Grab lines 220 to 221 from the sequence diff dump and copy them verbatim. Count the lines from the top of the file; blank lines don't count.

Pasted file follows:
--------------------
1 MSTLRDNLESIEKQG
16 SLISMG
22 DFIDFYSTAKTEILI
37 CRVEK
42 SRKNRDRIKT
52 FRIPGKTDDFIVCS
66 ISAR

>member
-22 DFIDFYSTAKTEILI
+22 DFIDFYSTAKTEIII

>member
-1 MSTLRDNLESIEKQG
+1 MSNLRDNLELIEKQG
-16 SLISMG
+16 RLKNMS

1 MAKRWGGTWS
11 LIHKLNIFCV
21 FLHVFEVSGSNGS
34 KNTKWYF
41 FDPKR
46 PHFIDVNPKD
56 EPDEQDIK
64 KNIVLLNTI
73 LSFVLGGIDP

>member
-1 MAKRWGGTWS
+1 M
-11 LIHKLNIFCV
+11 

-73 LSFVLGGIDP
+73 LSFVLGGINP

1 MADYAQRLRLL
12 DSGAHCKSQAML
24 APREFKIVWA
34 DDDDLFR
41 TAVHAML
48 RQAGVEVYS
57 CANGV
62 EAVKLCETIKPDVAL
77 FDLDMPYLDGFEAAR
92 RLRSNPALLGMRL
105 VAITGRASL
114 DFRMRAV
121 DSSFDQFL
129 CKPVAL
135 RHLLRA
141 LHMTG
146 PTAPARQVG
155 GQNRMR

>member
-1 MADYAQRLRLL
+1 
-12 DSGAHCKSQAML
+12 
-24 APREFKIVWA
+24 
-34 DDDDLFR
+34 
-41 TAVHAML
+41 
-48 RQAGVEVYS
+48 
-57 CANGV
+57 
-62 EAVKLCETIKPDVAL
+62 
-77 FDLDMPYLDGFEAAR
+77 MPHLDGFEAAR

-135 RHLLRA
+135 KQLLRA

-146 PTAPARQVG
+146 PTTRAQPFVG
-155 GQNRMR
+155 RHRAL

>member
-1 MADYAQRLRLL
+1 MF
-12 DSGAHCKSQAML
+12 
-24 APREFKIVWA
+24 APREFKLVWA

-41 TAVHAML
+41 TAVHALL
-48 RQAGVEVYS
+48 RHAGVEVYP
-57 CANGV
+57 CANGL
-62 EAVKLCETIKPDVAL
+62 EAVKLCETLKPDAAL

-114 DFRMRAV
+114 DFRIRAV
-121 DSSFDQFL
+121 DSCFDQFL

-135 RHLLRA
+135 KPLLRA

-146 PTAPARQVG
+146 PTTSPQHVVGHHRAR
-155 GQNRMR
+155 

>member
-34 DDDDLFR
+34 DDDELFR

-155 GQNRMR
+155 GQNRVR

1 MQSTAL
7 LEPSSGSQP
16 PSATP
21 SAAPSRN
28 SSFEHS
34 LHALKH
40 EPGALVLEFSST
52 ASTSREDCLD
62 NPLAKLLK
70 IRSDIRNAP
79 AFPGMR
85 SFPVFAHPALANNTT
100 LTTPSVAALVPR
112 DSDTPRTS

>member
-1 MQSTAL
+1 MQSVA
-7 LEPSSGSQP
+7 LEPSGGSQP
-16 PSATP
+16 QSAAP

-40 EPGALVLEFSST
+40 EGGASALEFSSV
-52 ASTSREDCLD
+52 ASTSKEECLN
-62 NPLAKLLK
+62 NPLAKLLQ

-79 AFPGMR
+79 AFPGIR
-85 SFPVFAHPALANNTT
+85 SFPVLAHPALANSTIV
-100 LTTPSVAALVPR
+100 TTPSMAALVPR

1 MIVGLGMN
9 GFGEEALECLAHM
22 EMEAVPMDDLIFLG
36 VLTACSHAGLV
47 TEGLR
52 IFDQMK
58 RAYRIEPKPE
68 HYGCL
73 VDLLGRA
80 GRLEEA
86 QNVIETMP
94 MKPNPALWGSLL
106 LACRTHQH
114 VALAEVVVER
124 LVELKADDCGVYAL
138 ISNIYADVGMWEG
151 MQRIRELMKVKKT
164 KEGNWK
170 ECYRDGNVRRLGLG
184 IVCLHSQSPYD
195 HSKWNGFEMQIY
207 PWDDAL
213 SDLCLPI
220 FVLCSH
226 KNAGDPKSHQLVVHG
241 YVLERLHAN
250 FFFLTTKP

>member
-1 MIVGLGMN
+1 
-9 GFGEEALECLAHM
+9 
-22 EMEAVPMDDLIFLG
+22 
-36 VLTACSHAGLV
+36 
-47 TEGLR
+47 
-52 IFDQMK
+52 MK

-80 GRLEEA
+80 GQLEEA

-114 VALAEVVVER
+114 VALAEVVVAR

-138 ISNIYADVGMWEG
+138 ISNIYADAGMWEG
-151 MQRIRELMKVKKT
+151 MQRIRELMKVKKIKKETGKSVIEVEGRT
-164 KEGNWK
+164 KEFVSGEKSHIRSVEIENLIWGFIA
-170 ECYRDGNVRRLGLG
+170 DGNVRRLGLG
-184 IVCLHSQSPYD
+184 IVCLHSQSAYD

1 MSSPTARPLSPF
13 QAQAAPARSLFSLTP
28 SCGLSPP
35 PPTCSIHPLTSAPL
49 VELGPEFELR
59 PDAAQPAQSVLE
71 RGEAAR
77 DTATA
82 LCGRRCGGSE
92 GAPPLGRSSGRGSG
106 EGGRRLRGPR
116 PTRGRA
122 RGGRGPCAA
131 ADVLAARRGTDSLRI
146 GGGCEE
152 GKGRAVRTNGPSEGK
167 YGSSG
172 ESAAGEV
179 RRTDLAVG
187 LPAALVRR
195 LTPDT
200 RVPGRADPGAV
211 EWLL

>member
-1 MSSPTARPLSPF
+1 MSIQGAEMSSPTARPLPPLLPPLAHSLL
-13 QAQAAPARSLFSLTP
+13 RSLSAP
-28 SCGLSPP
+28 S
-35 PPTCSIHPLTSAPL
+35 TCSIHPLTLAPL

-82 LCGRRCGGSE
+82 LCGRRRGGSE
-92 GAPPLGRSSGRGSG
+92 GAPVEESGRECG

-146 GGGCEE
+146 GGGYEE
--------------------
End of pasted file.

-28 SCGLSPP
+28 S